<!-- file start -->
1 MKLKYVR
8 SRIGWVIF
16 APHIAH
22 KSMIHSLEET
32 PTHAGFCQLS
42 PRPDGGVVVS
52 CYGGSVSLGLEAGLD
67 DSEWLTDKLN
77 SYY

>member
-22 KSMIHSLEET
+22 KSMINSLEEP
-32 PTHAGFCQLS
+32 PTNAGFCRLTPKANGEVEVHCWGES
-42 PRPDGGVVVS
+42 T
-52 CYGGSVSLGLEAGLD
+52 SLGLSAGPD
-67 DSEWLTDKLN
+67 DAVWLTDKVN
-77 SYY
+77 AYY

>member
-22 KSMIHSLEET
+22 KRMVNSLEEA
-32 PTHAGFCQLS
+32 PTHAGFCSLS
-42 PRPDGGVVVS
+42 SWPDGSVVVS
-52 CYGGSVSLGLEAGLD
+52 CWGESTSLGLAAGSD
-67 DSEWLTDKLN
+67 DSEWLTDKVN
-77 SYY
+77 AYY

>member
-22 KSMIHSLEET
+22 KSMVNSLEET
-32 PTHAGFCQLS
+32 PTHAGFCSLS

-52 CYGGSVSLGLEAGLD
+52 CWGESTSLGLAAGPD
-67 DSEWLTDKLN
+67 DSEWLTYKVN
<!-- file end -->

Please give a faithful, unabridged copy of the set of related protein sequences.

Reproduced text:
1 MKLKYVR
8 SRIGWVIF
16 APHIAH
22 KSMIHSLEET
32 PTHAGFCQLS
42 PRPDGGVVVS
52 CYGGSVSLGLEAGLD
67 DSEWLTDKLN
77 SYY

>member
-22 KSMIHSLEET
+22 KSMINSLEEP
-32 PTHAGFCQLS
+32 PTNAGFCRLTPKANGEVEVHCWGES
-42 PRPDGGVVVS
+42 T
-52 CYGGSVSLGLEAGLD
+52 SLGLSAGPD
-67 DSEWLTDKLN
+67 DAVWLTDKVN
-77 SYY
+77 AYY

>member
-22 KSMIHSLEET
+22 KRMVNSLEEA
-32 PTHAGFCQLS
+32 PTHAGFCSLS
-42 PRPDGGVVVS
+42 SWPDGSVVVS
-52 CYGGSVSLGLEAGLD
+52 CWGESTSLGLAAGSD
-67 DSEWLTDKLN
+67 DSEWLTDKVN
-77 SYY
+77 AYY

>member
-22 KSMIHSLEET
+22 KSMVNSLEET
-32 PTHAGFCQLS
+32 PTHAGFCSLS

-52 CYGGSVSLGLEAGLD
+52 CWGESTSLGLAAGPD
-67 DSEWLTDKLN
+67 DSEWLTYKVN